I seem to be getting hauled along on Mercedes hunts these days when a
friend wants something to run on bio or a big, safe car that gets good
mileage. These are some of the instant disqualifiers. If I see this, we
move on to the next car without even bothering to take it to the MB
--Torn CV boots. CVs ain't cheap and they can be very expensive if
you have a shop do the work.
--Water in the trunk. It has been my experience that this is the rear
window seal rather than the trunk seal. That means there is probably
some rust happening around the window.
--Make sure the cruise control works. Otherwise you are looking at
around $300 to have the amp and the actuator rebuilt.
--Keys. Get as many as you can from the previous owner since dealers
charge up to $50 each to copy them.
--Rust. Get under the car and look. They are usually old. That means
even if you are looking at a car in AZ, it might have lived in place
that used salt on the roads.
--Gauges. Make sure all the gauges work. Odometers tend to be shot.
This might tell you how much stock you should put into the odometer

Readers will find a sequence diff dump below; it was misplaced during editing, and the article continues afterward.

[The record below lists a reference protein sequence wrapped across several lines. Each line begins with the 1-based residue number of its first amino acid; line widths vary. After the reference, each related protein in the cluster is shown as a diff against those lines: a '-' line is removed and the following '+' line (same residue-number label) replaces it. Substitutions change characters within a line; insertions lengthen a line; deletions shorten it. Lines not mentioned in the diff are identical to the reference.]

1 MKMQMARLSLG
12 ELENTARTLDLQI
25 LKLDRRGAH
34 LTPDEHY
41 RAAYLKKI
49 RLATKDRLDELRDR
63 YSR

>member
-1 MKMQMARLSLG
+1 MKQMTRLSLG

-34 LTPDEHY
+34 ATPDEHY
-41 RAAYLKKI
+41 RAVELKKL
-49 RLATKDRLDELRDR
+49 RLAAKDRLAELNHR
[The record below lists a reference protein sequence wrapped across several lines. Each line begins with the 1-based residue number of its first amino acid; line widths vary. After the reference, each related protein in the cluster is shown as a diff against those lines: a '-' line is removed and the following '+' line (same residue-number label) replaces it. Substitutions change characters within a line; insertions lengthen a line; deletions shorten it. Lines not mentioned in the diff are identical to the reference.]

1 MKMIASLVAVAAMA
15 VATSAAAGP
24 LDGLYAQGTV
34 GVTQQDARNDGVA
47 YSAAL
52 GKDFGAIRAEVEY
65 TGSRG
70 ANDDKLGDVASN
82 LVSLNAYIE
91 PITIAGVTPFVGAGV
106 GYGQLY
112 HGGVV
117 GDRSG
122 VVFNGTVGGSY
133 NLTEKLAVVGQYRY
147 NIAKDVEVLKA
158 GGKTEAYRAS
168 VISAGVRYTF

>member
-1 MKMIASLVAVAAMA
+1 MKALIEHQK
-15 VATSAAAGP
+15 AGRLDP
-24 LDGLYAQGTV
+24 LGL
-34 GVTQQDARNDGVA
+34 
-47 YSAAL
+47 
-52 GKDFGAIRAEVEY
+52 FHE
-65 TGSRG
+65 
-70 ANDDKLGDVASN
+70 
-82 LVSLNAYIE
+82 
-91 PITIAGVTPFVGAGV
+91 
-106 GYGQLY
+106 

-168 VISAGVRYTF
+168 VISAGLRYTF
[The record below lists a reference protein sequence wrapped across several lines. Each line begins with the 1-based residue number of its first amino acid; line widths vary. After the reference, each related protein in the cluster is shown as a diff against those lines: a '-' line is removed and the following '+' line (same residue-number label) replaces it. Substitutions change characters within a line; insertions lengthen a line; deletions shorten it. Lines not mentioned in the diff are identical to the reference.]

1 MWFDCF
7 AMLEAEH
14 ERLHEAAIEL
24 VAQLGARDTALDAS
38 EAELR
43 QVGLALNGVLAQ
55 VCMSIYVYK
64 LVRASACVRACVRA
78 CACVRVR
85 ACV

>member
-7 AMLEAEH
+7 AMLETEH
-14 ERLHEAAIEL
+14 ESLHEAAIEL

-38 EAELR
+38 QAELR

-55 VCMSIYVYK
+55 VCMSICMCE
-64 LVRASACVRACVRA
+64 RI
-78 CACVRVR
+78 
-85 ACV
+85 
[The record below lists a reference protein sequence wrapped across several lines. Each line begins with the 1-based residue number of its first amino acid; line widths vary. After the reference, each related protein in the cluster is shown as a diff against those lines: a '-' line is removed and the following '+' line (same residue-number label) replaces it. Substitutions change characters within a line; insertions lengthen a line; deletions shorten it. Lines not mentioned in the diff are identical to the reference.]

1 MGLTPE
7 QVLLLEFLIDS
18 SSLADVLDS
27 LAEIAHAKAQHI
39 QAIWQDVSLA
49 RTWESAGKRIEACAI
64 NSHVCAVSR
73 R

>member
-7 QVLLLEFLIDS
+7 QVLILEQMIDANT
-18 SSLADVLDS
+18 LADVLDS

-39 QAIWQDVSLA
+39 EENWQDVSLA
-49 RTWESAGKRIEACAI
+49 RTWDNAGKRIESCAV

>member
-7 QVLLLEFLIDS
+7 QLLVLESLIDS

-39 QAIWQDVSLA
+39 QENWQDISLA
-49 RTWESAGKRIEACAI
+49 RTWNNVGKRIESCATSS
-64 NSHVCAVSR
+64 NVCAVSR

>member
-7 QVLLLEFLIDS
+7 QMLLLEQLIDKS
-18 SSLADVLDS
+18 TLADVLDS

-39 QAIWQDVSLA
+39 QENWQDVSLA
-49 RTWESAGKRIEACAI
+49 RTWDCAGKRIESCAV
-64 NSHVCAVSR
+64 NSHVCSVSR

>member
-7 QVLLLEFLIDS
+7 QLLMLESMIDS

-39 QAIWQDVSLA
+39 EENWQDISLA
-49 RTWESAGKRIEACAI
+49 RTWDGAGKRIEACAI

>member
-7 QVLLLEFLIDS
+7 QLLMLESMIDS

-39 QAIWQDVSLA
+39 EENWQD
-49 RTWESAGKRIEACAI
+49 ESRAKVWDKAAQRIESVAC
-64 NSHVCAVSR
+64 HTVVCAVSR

having actual mileage.
--Open the oil filler cap on the engine and see how much vapor is
rising when the engine is running. This gives you an idea of how bad
the blow by is without having to do a (much more conclusive)
compression test right away. Btw, a worn diesel engine may run very
well. Don't mistake easy starting and smooth running as signs of good
Here in the PNW, a good 123, 124, or 116 body with good interior goes
for about $500 with a bad motor/tranny. If you fall in love with a car
with a bad motor, no matter how perfect the body/interior, remember
after getting the new/used engine in it, it will never be worth what
you have into it. You may think you're going to drive it forever so
it won't matter. And it won't matter, until some asshole comes over
the centerline and turns your car into metal origami. What they gave me
for my mechanically perfect '83 300DT didn't even cover the price
of a good transmission.
I'm sure others will have other things they look for as well.